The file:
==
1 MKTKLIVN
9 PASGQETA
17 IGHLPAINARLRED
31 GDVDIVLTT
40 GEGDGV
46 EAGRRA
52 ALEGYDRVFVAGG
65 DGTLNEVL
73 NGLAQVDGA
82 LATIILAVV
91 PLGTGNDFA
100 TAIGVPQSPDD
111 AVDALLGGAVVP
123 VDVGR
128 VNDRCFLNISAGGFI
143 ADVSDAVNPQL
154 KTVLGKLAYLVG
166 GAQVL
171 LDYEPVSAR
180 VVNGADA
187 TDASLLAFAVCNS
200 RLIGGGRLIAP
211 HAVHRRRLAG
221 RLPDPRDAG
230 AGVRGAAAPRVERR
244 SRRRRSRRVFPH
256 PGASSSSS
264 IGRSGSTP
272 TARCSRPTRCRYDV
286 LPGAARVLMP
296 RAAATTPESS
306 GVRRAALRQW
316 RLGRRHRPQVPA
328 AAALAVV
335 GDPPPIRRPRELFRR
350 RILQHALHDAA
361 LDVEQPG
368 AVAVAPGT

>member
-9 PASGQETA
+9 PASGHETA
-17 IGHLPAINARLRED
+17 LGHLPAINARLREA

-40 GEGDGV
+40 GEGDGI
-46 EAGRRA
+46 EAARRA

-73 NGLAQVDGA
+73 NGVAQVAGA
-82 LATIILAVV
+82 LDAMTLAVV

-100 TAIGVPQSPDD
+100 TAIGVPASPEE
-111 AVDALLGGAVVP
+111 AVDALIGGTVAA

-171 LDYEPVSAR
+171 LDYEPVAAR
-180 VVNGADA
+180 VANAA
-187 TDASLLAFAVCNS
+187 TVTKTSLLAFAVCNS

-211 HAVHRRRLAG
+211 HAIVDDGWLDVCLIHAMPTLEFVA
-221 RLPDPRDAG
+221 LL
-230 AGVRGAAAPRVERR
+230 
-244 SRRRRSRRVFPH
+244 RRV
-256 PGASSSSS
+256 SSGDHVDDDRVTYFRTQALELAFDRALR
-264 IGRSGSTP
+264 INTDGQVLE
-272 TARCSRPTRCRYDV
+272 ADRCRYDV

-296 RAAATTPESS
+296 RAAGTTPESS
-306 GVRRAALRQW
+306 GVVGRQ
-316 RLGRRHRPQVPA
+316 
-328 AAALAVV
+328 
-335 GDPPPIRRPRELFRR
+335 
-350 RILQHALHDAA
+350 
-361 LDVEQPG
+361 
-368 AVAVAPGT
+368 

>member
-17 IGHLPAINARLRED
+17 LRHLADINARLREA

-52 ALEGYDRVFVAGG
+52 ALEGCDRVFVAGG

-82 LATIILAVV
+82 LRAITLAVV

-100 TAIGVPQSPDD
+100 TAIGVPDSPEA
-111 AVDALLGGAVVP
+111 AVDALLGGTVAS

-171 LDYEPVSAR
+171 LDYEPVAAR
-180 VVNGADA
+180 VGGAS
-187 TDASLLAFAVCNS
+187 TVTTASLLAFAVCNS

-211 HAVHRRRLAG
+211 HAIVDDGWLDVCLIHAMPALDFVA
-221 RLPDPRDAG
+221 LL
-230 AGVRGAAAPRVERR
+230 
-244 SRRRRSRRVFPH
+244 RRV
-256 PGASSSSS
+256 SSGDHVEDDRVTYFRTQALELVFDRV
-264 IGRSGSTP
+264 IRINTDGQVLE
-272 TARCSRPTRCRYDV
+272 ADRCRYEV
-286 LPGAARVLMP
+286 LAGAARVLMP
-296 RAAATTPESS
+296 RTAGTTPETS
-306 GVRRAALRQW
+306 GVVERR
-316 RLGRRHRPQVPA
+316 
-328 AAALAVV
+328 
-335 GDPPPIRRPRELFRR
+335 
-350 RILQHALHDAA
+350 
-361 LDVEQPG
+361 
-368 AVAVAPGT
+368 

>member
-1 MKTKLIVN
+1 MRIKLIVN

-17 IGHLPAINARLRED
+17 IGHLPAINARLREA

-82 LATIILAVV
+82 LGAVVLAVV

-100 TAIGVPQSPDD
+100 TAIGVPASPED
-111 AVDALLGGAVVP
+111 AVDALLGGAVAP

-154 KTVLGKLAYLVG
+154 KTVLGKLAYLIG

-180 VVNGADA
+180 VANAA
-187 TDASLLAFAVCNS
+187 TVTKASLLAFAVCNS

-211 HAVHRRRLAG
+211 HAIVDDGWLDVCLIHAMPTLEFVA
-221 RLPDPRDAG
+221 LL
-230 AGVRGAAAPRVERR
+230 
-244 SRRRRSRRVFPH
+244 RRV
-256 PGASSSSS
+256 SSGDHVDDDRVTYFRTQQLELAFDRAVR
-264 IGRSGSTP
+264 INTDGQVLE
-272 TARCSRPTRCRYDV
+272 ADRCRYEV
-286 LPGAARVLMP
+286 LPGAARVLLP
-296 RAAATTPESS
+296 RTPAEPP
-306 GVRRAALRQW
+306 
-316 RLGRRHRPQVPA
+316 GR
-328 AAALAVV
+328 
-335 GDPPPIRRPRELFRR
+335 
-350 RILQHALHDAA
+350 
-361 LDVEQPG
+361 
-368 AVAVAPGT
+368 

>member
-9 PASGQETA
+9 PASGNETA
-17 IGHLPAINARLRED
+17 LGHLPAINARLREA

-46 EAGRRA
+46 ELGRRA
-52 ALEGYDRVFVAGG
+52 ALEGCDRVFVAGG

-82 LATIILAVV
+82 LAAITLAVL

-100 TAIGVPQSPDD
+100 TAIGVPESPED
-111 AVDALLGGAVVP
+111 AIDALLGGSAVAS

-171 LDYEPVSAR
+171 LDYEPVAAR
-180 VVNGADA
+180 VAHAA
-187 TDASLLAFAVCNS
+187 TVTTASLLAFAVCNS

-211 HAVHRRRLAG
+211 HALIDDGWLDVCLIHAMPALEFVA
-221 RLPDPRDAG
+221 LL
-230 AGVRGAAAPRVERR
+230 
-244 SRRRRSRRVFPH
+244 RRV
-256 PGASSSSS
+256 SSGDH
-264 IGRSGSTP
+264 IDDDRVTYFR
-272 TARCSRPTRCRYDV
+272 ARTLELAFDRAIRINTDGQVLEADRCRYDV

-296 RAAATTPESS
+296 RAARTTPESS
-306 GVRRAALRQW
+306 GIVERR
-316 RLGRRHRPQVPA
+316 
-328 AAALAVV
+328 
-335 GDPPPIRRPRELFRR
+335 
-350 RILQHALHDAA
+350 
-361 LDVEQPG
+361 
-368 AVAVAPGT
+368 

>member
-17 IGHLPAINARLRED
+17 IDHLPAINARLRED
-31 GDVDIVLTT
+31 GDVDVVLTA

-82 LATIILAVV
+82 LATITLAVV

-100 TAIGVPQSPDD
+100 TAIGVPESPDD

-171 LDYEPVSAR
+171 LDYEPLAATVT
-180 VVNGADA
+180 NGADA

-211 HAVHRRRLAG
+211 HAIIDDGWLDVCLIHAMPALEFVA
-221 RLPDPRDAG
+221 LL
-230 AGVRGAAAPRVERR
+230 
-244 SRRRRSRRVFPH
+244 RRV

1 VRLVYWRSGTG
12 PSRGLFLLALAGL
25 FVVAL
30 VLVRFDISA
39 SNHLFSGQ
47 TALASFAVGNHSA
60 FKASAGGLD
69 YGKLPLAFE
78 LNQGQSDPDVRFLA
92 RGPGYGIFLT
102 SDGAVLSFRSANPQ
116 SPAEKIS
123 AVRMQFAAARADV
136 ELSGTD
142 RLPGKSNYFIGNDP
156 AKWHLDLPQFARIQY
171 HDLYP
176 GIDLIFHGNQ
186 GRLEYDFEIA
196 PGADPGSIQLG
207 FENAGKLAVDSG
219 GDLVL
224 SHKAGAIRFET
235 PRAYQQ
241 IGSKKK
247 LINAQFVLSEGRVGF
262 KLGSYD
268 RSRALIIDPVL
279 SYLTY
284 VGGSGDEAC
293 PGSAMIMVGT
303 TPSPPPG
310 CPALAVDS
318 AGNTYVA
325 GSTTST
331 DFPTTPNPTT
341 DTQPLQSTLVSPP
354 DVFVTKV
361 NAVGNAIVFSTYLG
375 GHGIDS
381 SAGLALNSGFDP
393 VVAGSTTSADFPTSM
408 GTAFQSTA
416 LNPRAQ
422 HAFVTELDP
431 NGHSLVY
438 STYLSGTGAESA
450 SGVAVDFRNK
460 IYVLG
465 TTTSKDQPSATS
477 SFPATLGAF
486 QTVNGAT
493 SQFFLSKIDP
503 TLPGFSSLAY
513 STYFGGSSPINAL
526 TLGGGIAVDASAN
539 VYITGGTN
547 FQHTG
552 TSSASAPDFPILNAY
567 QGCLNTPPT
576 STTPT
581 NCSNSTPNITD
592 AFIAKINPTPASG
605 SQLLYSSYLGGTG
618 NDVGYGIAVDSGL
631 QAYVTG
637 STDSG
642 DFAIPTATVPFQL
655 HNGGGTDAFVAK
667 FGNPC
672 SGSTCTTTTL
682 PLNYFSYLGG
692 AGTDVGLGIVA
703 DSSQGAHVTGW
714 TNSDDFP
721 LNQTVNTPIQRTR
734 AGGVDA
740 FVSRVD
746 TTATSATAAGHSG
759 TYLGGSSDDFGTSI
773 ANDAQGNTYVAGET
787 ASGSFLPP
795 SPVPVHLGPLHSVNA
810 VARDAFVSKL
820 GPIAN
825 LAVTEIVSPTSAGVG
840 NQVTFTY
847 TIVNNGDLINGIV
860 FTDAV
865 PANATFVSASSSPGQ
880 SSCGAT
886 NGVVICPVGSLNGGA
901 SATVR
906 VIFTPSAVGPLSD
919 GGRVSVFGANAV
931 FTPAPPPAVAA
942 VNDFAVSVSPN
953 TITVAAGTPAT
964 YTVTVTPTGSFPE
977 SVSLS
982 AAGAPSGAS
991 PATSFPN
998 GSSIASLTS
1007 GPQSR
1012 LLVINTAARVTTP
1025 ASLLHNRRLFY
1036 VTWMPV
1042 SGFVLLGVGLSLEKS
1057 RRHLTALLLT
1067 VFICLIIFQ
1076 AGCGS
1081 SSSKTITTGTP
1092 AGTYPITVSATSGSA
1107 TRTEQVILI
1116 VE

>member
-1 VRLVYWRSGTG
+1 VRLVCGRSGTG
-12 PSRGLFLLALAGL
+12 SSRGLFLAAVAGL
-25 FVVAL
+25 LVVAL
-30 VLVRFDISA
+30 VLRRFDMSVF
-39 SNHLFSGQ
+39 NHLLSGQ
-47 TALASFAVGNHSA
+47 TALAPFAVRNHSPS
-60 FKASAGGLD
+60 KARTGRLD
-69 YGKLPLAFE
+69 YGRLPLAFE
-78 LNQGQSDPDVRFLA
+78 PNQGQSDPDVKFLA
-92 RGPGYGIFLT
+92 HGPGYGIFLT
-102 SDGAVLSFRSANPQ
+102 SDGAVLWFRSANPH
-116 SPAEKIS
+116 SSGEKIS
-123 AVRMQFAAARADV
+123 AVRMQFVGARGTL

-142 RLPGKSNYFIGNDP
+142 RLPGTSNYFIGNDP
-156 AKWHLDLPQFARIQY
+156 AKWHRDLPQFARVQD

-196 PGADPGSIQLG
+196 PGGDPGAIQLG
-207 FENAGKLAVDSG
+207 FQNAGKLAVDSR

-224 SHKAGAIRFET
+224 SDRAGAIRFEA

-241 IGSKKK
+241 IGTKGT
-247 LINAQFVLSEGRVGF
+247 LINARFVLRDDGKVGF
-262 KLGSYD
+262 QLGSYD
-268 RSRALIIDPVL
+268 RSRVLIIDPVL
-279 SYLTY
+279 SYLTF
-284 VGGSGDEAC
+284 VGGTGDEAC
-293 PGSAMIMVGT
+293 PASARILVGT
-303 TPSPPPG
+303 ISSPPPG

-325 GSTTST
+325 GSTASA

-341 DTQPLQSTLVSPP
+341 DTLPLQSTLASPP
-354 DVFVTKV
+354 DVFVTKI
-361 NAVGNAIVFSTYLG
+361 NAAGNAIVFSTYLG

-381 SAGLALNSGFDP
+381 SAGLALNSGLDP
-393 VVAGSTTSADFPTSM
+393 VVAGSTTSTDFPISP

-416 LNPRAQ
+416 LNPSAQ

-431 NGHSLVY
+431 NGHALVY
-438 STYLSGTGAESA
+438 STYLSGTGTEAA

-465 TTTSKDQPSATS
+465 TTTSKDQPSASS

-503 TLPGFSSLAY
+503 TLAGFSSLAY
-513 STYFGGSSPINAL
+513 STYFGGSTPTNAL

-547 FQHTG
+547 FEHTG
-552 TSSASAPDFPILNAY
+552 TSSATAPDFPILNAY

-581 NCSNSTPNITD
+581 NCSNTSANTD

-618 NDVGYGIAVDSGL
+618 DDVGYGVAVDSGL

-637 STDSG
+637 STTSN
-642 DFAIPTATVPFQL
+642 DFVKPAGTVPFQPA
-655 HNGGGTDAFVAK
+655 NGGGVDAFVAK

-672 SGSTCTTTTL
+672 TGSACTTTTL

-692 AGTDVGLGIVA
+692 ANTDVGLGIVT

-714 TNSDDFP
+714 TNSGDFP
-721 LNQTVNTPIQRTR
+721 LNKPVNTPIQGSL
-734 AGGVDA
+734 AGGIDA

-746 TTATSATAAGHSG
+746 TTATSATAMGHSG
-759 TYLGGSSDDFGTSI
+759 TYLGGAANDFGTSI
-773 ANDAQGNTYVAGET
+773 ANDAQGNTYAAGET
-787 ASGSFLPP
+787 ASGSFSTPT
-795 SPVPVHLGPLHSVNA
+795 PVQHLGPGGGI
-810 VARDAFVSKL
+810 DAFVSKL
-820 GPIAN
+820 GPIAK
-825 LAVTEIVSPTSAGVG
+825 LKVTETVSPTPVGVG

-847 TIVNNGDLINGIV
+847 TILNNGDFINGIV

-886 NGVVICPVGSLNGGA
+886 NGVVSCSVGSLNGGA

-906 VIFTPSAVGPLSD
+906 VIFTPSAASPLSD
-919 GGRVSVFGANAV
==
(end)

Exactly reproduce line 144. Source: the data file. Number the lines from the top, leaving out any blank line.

-17 IGHLPAINARLRED